When I call 9-1-1 for a medical emergency, why does the fire department show up?
The Grand Junction Fire Department is the first responder for all medical emergencies. The five fire stations are located strategically throughout Grand Junction, so our response times can have a positive effect on medical emergencies. All of the firefighters in Grand Junction are certified Emergency Medical Technicians (EMT- B or I) or EMT-P (Paramedics).
- Do you rescue cats from trees?
- We are called to assist the public with many different situations. These include but are not restricted to assisting with flooding, helping the elderly or infirm back into bed, and investigating unusual situations (electrical/smoke/possible hazardous conditions). We typically do not rescue cats from trees. People should call Mesa County Animal Control at 970-242-4646 for help with such matters.
- What is the work schedule for Firefighters?
- There are firefighters on duty 24 hours a day, 7 days a week in GJFD. We work 24 hour shifts from 8:00 a.m to 8:00 a.m. the next morning. We have three different shifts each working 56 hours per week.
- How do I schedule a station tour or a presentation to my group?
- Call the fire department's PIO office at 970-549-5858 to schedule tours of the fire stations or to schedule a presentation at your facility.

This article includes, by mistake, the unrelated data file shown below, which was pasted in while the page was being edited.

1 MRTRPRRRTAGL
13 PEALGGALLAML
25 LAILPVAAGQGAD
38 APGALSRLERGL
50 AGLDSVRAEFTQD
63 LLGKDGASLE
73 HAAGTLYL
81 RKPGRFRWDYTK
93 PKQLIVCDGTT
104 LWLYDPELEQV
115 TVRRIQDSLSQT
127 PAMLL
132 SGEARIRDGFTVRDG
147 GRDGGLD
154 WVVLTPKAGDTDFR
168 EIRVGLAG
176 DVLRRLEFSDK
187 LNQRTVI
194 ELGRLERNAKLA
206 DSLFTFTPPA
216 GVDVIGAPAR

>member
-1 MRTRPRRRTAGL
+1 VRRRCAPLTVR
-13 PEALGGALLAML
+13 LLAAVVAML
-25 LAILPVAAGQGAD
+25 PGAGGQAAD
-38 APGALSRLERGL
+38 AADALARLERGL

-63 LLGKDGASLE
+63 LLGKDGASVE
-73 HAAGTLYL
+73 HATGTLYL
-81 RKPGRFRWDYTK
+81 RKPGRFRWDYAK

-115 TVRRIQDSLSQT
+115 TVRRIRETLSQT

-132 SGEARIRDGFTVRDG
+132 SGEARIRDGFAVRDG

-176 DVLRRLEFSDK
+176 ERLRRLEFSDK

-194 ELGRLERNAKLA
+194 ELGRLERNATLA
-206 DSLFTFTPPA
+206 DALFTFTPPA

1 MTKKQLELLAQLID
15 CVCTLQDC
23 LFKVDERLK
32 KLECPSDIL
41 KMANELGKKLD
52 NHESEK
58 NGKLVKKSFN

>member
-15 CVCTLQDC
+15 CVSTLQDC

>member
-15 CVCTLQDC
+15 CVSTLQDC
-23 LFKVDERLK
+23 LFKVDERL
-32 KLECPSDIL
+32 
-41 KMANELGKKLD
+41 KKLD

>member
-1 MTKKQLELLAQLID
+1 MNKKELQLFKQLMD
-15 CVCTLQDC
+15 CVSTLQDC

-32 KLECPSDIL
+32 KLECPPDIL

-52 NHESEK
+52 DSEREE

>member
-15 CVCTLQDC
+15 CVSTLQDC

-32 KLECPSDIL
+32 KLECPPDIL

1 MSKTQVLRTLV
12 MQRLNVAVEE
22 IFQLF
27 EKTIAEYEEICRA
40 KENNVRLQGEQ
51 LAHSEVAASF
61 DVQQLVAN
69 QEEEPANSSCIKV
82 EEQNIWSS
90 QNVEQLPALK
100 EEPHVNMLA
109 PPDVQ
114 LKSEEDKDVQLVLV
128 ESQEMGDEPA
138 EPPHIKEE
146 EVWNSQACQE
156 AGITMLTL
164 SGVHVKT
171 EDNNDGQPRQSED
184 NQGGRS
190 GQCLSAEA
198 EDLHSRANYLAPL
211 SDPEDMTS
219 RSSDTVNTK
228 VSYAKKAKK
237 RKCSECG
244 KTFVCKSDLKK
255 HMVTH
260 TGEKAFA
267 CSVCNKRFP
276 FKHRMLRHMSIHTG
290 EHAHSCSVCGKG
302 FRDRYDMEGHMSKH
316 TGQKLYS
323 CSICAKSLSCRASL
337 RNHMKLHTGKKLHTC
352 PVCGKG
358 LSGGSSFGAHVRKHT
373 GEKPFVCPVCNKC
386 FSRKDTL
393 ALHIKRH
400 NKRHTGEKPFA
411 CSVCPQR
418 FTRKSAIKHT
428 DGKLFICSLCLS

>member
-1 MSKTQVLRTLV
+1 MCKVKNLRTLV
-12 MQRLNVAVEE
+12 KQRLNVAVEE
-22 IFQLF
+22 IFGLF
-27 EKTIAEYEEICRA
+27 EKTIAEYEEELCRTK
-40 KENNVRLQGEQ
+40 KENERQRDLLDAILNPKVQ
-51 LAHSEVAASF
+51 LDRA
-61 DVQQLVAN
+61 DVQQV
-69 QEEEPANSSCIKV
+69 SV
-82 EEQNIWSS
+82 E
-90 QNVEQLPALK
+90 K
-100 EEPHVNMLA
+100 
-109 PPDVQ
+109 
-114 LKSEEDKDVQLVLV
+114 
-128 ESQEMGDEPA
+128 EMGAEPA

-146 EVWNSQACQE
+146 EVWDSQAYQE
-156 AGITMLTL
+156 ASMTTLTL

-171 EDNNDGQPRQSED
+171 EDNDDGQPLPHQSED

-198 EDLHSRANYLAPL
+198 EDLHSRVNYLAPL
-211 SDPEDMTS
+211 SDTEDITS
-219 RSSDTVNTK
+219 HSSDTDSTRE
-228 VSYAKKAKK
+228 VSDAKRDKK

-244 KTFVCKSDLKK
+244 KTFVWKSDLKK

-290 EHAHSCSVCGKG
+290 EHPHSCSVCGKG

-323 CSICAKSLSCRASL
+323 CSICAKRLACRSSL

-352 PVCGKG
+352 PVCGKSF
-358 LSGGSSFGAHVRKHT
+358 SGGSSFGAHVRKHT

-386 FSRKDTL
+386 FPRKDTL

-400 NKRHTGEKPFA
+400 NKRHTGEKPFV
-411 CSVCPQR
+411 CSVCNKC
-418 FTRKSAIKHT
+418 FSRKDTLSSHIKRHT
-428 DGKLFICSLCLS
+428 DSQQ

- The Grand Junction Fire Department's Ride-Along-Program allows citizens to observe the day-to-day operations of the Department and accompany firefighters on calls. Call 970-549-5800 or email firstname.lastname@example.org for more information and to schedule a ride-along.
- When an emergency vehicle is approaching while I'm driving, should I always pull over to the right and stop?
- State law, and common sense, dictate that vehicles yield to emergency vehicles that are operating their emergency lights and siren. Emergency vehicle drivers are taught to pass on the left whenever possible when responding in an emergency mode. When safe, slow down, pull over to the right, and stop. However, there are circumstances where that may not be possible (if your car is already stopped, and you don't have anywhere to pull over). Simply stay put until the emergency vehicle goes around you. If you are blocking the route of the emergency vehicle, and you are able to pull ahead and over into a clear area, use your turn signal to indicate your intentions, and proceed at a safe speed. Never slam on the brakes and stop in the middle of the road when you see apparatus approaching. Make no sudden moves. If an emergency vehicle is approaching from the opposite direction, you should pull over and stop. You have no idea if they are proceeding down the road, or are planning on turning into a driveway or intersection right in front of you. You are not required to slow down or pull over for emergency vehicles that are responding in the opposite direction on a divided freeway or highway. Do not tailgate, "draft", or follow a responding apparatus closely. Not only is this illegal, you run the risk of collision as vehicles pull back out into traffic after the emergency vehicle goes by.
- Why do emergency apparatus use their red lights then turn them off? Are they just in a hurry to go somewhere?
- Apparatus responding to calls are frequently canceled, or the first arriving unit determines that the call is not an emergency and tells the units to respond in a non-emergency mode. Emergency lights and siren are used when responding to a call or if an apparatus creates a potential traffic hazard.